At six weeks, I did initially follow through with this plan, but my boys would not sleep unless they were together, so I compromised and pushed their beds together and they always end up right beside each other to fall asleep.

Yes, there are risks that I am taking and yes, I have had to respond to a couple muffled cries now and again, which usually means one is lying on the other, but it has never been a serious issue for me.  I move them, they cuddle back up together and go to sleep.  I find that the benefits have much outweighed the occasional having to go in and roll one off the other.

There is no question when you see my boys sleeping together that they enjoy each other’s company and they are distraught if I try to separate them.  They will be sleeping together until they day they tell me they want to sleep separately and I am okay with that.

I would love to hear from others about what you thing.  What are your sleeping arrangements and how do they work for you?

Next week I will talk about twins and napping, so please make sure you follow my blog and you will receive the post right in your emails!

*This is Part Two of a Six Part Series.  Please take a moment and read Part One, which covers bedtime routine.*

Jacob sleeping

Esau Sleeping (when he still had stork bites)

Jacob (top) and Esau (bottom) sleeping at two months (Esau still had stork bites then)

Sleep Training:

Sleep training is the act of teaching a baby to develop the skill of falling asleep on his/her own.  This is skill that we are not born with and must be learned.  To understand why sleep training is so important, let’s first look at why babies wake up throughout the night.

Why Babies Wake Through The Night:

Let’s look at why the average baby wakes up during the night.

Almost all babies are rocked or fed to sleep.  Most parents feel that this is the only way to get their babies to sleep because otherwise their babies will cry when put down in their crib or bed, sometimes to the point of making themselves sick.

Rocking or feeding to sleep may work for some people when initially getting their babies to bed, however it will mean that you are going to have to do this several times throughout the night and here is why:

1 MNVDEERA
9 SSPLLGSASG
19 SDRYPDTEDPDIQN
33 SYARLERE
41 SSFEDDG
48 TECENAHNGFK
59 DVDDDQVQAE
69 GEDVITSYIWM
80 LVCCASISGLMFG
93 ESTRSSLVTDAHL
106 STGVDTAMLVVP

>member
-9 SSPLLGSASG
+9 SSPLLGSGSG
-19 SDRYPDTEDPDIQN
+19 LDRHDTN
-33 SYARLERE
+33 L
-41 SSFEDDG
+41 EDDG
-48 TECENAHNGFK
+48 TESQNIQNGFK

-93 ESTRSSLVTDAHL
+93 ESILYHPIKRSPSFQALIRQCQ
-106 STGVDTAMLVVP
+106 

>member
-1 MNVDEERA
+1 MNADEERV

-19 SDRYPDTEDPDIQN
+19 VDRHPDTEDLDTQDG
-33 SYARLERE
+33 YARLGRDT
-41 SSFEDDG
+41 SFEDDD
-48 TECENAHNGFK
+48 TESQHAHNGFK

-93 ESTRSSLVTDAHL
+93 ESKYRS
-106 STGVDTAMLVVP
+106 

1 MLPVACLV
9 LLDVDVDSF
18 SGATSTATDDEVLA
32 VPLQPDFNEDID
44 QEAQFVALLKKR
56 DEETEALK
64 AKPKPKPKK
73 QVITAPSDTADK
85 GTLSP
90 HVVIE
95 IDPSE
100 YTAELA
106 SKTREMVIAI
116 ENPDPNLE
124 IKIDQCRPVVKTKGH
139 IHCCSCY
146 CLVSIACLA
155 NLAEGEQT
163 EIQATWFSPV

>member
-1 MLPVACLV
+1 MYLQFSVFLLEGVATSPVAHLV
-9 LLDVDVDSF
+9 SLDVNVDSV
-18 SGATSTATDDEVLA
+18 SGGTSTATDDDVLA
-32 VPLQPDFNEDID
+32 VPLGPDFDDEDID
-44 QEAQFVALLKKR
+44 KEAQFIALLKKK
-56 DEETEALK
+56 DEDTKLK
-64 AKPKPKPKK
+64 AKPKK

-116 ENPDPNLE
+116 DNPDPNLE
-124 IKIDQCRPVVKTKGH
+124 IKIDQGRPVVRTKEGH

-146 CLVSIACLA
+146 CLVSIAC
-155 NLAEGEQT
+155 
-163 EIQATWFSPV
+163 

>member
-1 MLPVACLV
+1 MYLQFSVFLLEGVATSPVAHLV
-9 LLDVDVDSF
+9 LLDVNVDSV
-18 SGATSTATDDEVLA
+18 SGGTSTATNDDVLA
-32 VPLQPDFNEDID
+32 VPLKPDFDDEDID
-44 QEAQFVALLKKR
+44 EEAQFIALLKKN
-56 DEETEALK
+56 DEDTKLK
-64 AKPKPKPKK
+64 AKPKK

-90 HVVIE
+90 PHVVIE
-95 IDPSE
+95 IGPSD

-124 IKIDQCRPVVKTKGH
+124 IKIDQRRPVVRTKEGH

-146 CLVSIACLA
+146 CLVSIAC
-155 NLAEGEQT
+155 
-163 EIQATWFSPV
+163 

Humans, including you and I and everyone else from birth to death, wakes up many times every night during the transition between sleep cycles.

This is the time that we will roll over or maybe even talk in our sleep (it is a common belief that you talk in your sleep because of a dream you are having, but actually you are never dreaming at this time, because you are between sleep cycles and not in a REM sleep cycle), but we generally don’t even realize that we have woken up, because our bodies know how to fall back to sleep immediately.

The reason why most babies will wake up and cry for you throughout the night is because they do not know how to fall back to sleep on their own.  If they only ever fall asleep by being rocked or fed, they are never learning that skill and will rely on you to continue to aid them to sleep.

Our Sleep Training Method:

After a lot of research, I decided to use the FERBER method for sleep training my sons.  There are a lot of different sleep training options available which will work better for different families, but the Ferber method to me seemed to be the most reasonable, combining the tough love and effectiveness of what most people consider “cry it out” with the nurturing and reassurance of other less effective sleep training methods or lack thereof.

With the Ferber method, you put your baby in their bed/crib and give them lots of love and reassurance.  Then you leave the room for a set small duration.  (I use three minutes)

If the baby is still crying after the set duration, you go back into the room, but don’t pick him/her up.  You just pat him or rub his back/stomach, reassure him with soft words and then leave again for a slightly longer duration (I use five minutes).

You continue waiting for slightly increased duration (for example, I use 3, 5, 10, 20, 37, 63, etc but they have never made it past the 20 minutes before), returning if the baby is still crying, patting, reassuring and then leaving.

What this does is reassure the child that you are still there and they are not abandoned, but that it is seriously time to go to sleep and that crying and carrying on will not manipulate you into giving into them.

This can be very hard to do for the first little while, and I know there were nights I cried more than they did, but it gets easier very quickly and before long, there won’t even be any crying at all and your baby will have learned to fall asleep on his own.